Jesus instructed the Twelve: ‘Do not be afraid’.
Today’s readings are very apt for our current times, where many of us are experiencing vulnerability, tension, and unpredictability. Yet as followers of Christ, we are being called to trust in God our Father, who knows us intimately and understands our needs.
In the First Reading, we hear Jeremiah’s challenging voice giving an unpopular message to the people, who must change their self-centred way of living. In his isolation, Jeremiah turns to the Lord to ask for help, for he needs friendship in very real ways in his difficulties.
The Psalm is a cry of anguish from one in great danger. Yet despite his distress, the psalmist has confidence in the great love of God.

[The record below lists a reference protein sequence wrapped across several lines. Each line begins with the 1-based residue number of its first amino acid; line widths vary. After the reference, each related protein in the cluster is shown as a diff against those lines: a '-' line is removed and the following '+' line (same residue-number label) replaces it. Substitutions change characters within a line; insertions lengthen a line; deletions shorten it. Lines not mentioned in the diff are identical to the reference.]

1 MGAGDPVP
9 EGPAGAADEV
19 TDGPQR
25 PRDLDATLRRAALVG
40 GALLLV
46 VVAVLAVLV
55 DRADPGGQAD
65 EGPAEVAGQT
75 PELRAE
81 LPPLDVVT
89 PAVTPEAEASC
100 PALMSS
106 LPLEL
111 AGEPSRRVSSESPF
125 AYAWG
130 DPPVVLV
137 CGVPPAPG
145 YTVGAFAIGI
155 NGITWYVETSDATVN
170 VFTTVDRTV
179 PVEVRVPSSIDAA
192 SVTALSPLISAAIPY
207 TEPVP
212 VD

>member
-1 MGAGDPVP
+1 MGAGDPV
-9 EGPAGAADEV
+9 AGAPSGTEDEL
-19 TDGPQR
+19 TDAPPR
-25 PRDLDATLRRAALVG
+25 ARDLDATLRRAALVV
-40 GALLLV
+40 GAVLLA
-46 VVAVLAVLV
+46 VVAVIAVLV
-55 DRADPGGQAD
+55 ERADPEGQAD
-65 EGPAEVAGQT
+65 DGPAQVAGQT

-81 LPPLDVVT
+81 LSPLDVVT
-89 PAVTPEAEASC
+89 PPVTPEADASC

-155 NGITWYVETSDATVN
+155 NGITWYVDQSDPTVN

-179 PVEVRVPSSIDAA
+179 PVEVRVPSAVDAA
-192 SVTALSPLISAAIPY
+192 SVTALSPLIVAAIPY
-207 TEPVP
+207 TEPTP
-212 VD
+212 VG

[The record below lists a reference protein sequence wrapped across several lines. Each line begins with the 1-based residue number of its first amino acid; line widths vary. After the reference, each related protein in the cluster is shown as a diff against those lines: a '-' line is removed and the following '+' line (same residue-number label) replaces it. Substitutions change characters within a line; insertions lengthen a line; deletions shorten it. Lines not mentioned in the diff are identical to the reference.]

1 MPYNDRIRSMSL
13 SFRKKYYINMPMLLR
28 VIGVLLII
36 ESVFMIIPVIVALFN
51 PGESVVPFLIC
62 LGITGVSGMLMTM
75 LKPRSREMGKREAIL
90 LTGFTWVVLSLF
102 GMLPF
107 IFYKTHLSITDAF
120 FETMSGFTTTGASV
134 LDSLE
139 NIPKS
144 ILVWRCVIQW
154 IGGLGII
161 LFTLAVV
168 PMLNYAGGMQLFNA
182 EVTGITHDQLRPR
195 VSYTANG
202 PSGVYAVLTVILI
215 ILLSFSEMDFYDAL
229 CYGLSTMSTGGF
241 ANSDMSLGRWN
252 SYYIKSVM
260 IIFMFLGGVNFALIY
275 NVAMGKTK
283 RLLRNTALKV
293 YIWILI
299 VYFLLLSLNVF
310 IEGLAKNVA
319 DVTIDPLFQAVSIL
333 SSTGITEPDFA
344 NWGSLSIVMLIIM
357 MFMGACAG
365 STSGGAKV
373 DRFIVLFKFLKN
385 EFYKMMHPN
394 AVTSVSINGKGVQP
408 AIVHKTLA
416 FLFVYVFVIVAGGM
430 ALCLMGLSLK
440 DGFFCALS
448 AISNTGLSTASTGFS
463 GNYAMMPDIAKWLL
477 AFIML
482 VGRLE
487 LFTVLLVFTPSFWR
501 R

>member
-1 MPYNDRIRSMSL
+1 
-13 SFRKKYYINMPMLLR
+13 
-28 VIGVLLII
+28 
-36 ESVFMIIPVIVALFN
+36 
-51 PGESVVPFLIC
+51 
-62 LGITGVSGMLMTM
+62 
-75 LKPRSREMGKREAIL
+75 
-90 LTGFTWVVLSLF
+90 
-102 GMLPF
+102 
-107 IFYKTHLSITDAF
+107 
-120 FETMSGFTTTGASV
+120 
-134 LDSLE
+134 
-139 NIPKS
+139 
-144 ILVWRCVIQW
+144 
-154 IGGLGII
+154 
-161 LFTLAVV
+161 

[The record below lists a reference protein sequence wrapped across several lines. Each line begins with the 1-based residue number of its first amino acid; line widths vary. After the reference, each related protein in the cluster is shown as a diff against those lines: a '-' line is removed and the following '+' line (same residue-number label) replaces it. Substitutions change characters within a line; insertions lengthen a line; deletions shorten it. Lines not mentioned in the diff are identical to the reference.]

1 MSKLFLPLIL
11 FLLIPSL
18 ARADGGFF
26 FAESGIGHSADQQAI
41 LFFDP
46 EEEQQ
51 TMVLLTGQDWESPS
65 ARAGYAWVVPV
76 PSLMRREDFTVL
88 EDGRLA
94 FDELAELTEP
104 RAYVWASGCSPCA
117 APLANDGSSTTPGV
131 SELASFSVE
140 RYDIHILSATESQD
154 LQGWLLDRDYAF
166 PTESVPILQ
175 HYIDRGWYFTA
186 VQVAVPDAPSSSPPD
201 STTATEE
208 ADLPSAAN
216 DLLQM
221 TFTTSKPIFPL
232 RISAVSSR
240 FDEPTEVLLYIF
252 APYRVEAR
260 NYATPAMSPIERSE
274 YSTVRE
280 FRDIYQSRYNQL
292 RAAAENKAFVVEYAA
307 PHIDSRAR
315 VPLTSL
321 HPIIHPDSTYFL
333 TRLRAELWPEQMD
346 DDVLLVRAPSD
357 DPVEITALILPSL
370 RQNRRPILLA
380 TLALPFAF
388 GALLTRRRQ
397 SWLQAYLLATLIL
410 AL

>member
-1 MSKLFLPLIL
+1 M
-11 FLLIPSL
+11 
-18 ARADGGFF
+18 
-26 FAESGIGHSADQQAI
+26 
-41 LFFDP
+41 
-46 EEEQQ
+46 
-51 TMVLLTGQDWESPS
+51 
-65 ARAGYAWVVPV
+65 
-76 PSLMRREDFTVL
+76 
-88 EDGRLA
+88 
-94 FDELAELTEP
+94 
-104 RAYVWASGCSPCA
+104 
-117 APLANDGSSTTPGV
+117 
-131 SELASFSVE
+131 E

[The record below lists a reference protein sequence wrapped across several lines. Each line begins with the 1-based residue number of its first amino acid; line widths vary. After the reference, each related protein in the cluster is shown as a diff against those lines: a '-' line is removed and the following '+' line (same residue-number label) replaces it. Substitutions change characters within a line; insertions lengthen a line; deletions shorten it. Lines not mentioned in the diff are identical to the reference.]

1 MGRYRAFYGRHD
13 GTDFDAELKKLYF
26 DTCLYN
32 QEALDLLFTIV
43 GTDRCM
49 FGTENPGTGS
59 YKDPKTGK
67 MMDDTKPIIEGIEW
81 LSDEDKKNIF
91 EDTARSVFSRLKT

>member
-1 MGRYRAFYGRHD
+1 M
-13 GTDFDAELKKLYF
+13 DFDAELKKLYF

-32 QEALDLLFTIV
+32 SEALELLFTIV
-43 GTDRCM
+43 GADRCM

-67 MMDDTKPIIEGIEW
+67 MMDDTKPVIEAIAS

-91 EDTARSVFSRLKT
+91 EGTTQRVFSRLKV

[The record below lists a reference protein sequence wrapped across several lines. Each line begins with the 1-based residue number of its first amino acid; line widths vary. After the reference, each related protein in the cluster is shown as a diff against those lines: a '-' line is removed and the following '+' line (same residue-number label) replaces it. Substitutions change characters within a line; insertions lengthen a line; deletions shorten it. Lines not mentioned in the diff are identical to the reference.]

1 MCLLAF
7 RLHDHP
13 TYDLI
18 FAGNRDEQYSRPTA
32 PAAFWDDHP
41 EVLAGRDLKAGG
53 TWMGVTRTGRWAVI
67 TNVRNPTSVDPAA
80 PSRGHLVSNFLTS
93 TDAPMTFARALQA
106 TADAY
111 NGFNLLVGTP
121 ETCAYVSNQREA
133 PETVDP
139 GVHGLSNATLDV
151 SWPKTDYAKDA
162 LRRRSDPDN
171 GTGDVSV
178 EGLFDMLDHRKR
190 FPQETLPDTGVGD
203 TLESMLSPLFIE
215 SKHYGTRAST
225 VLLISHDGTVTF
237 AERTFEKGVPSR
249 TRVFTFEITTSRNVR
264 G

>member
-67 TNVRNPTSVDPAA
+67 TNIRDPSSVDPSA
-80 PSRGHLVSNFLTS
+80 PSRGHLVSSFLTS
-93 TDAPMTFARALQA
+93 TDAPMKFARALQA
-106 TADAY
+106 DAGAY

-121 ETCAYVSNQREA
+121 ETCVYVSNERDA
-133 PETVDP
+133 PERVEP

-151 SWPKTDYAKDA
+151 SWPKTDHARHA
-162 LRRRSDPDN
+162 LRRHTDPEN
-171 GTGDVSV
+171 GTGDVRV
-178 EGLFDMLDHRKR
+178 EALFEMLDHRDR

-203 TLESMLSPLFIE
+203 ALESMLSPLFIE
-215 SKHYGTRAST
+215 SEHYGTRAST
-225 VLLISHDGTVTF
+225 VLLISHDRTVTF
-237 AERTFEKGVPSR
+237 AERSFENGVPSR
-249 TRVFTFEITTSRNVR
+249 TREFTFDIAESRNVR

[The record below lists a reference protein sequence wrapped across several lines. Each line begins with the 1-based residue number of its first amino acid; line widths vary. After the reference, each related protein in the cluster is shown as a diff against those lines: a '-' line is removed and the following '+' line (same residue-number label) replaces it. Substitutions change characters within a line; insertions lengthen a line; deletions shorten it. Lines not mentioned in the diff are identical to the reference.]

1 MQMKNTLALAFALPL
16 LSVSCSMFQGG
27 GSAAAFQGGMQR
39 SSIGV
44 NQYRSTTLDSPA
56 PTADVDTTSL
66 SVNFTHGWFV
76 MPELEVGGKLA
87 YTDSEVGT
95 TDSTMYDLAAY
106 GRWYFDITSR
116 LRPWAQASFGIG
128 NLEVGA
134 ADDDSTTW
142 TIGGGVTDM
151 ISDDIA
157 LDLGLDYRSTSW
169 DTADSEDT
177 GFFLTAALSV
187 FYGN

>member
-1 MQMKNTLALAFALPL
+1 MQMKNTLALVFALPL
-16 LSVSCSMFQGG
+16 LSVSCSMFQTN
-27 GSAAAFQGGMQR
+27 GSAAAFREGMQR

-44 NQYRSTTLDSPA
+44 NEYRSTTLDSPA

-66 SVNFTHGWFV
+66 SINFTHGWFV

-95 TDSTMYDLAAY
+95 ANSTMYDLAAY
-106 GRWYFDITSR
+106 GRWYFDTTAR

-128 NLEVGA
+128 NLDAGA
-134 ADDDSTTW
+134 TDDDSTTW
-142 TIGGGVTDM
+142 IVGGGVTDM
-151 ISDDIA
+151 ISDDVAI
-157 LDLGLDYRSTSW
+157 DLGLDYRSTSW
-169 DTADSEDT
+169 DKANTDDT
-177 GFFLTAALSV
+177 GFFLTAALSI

Paul teaches that the consequence of sin is ‘death’: a death that includes the death of our friendship with God. But Paul also emphasises the abundant reality of divine grace; a free gift introduced into the world through Christ Jesus (Second Reading).
In today’s Gospel, Jesus reminds the Twelve that they are not promised success; they will suffer. Yet he bids them repeatedly, ‘Do not be afraid’. The Father’s tender care will never desert them. God is on their side: not as a remote figure, but as a Father who has intimate knowledge of and care for each of them.
In these our own times of trial and vulnerability, we pray for God’s guidance and teaching. ‘Lord, you invite us to cry out with complete confidence in the Father’s boundless love. This day we offer you praise and thanks for your abundant gifts to us in our poverty and weakness.’